Take a wildflower hike at Ritchey Woods Nature Preserve to see what the “buzz” is all about. Pollinators abound in the prairie as the summer blooms take hold. I recommend the Orchard and Dragonfly Trails for the best views and pops of color.

Here are some of the beauties you should see along the way:

Common Milkweed (Asclepias syriaca)
Speaking of pollinators – let’s talk about my favorite pollinator, the monarch butterfly. Milkweed is the host plant for the caterpillars and vital to the monarch’s survival. The pink flowers are beautiful and they have a wonderful fragrance!

Butterfly Weed (Asclepias tuberosa)
This is another milkweed and it too will host monarch caterpillars. This plant is popular in the home landscape due to its shrubby form and bold, vibrant orange flowers.

Purple Coneflower (Echinacea purpurea)
Perhaps one of the most recognized (and popular) of our native prairie flowers! The genus name for this plant (echinos) is Greek for hedgehog; give the central disk a gentle touch and you’ll know why it gets its name.

Gray-headed Coneflower (Ratibida pinnata)
The yellow petals droop far below the (often) gray central disk. I describe this flower as a “badminton birdie.”

Black-Eyed Susan (Rudbeckia hirta)
The bright yellow petals are sure to catch your attention and the dark central disk has the look of a dark “eye”. If you’re considering this for your home landscape, I recommend Sweet Black-eyed Susan (Rudbeckia subtomentosa) instead. It is a perennial and has a more fragrant flower.

Daisy Fleabane (Erigeron strigosus)
There are several species of fleabane that one might encounter in our area. Most have very similar, daisy-like flowers. The bright yellow central disk is surrounded by rays that are often white, but occasionally may have a pink or bluish hue.

Slender Mountain Mint (Pycnanthemum tenuifolium)
The leaves of this plant are very narrow, almost needle like. It is in the mint family and dried leaves are often used as flavoring or in teas. The densely packed white flowers are tubular and often have scattered purple dots.

Bee Balm (Monarda fistulosa)
Another popular common name for this plant is Wild Bergamot. This is another member of the mint family, and the flower has a very lovely lavender hue. As with other mints, it is popular as a tea. This particular species has long been used for a variety of medicinal purposes: colds, stomach aches, headaches, and as an acne treatment to name a few.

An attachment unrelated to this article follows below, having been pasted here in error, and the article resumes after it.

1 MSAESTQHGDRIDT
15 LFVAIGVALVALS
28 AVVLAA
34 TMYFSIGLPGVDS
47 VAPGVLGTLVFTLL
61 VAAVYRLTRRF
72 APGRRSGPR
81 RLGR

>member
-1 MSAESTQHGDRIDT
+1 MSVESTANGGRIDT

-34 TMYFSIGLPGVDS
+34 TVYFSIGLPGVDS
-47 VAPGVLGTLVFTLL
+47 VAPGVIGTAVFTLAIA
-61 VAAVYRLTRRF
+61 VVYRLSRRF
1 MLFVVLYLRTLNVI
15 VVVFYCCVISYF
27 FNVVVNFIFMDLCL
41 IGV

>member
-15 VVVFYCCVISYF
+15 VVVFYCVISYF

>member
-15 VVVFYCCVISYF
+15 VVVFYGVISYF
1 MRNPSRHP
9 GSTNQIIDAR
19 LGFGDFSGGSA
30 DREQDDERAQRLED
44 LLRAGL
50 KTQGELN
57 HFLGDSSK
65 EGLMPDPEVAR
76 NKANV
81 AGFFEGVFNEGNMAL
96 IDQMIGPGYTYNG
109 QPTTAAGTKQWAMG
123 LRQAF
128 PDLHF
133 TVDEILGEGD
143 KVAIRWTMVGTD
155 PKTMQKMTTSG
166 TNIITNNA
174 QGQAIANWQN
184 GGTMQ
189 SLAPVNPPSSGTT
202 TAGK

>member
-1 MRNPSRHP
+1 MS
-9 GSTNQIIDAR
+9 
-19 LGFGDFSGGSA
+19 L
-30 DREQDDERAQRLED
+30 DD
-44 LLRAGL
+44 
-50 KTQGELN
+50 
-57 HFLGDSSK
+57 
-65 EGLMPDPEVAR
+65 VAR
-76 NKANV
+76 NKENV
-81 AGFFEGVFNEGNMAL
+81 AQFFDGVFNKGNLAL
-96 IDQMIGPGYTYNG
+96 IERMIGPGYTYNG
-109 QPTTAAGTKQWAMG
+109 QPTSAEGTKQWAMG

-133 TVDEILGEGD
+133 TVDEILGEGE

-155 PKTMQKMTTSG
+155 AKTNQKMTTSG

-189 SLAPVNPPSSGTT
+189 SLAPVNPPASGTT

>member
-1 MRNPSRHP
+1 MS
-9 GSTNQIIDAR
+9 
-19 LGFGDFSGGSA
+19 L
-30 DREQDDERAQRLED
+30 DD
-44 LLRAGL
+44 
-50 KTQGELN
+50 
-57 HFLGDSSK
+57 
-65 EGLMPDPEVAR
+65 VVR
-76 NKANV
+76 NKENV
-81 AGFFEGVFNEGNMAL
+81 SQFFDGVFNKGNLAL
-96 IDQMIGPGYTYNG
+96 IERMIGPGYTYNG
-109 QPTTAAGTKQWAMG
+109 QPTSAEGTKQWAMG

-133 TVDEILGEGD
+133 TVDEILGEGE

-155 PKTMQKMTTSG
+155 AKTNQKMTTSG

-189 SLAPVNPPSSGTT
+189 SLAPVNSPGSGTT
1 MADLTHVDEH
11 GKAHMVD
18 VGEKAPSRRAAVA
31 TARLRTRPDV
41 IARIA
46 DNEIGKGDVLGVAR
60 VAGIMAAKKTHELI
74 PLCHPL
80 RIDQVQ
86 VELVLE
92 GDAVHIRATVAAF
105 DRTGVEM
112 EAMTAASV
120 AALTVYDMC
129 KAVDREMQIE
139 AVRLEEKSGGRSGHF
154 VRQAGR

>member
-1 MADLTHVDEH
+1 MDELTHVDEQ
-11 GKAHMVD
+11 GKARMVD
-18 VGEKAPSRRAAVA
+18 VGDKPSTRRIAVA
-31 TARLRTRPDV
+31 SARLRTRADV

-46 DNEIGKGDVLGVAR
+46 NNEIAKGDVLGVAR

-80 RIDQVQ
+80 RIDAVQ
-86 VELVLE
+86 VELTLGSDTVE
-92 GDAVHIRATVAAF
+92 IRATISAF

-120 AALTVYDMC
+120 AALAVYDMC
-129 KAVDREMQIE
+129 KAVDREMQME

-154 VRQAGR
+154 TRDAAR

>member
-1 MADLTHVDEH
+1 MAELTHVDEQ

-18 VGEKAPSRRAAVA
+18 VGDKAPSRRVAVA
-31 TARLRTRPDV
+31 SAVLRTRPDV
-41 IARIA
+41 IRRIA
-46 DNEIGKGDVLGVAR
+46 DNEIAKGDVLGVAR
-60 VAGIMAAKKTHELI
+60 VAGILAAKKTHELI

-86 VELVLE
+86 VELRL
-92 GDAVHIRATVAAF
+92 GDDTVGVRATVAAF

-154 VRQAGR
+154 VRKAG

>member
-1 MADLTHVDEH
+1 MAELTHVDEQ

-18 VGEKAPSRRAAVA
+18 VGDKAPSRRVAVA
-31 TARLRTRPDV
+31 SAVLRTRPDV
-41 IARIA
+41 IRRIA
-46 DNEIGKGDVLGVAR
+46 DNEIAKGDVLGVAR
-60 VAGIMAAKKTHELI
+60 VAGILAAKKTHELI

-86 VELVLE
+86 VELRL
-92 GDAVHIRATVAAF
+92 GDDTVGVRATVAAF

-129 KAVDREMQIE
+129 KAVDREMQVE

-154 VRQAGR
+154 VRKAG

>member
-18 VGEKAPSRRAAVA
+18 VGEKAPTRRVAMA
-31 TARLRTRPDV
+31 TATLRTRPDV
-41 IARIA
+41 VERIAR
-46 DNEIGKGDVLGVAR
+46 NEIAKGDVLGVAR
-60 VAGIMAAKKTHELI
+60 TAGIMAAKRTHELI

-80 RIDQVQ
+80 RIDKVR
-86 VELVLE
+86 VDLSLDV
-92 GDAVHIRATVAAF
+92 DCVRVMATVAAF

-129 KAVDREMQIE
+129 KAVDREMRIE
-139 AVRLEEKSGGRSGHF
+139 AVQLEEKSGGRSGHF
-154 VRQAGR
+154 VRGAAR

Wild Quinine (Parthenium integrifolium)
You will notice flat topped flower clusters that consist of uniquely shaped small, white flowerheads. The presence of this plant is a great indication of high-quality habitat. This plant does contain quinine, and during World War 1, the plant was harvested and used in the treatment of malaria.

While I mentioned many uses for the plants above, keep in mind that as a state designated nature preserve – collecting at Ritchey Woods Nature Preserve is not permitted. You’ll just have to grow your own! Should you desire to incorporate any of these beautiful natives in your landscape, the Genus and species was provided for each.

What is a native species? A plant or animal that has evolved in a given place over a period of time sufficient to develop complex and essential relationships with the physical environment and other organisms in a given ecological community (Darke & Tallamy, 2014). Plants native to our area are the best choice for the landscape. They provide the greatest wildlife and ecological benefit. They are also adapted to our specific climate and require the least amount of maintenance.

What is Genus and species? These are often in Latin and are sometimes also referred to as the “Botanical Name” or the “Scientific Name”. Since common names vary so much from one place (or person) to the next, you just can’t guarantee what you are buying without knowing its scientific name.